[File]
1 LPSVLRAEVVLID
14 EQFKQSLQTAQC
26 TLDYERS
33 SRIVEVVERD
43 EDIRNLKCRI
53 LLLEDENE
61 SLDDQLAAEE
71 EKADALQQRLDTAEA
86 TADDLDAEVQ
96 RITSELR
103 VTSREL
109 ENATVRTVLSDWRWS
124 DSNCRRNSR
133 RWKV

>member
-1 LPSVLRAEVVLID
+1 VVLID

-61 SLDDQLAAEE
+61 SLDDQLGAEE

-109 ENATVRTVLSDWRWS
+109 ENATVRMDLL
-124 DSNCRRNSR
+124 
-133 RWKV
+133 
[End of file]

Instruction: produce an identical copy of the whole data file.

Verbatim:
1 LPSVLRAEVVLID
14 EQFKQSLQTAQC
26 TLDYERS
33 SRIVEVVERD
43 EDIRNLKCRI
53 LLLEDENE
61 SLDDQLAAEE
71 EKADALQQRLDTAEA
86 TADDLDAEVQ
96 RITSELR
103 VTSREL
109 ENATVRTVLSDWRWS
124 DSNCRRNSR
133 RWKV

>member
-1 LPSVLRAEVVLID
+1 VVLID

-61 SLDDQLAAEE
+61 SLDDQLGAEE

-109 ENATVRTVLSDWRWS
+109 ENATVRMDLL
-124 DSNCRRNSR
+124 
-133 RWKV
+133 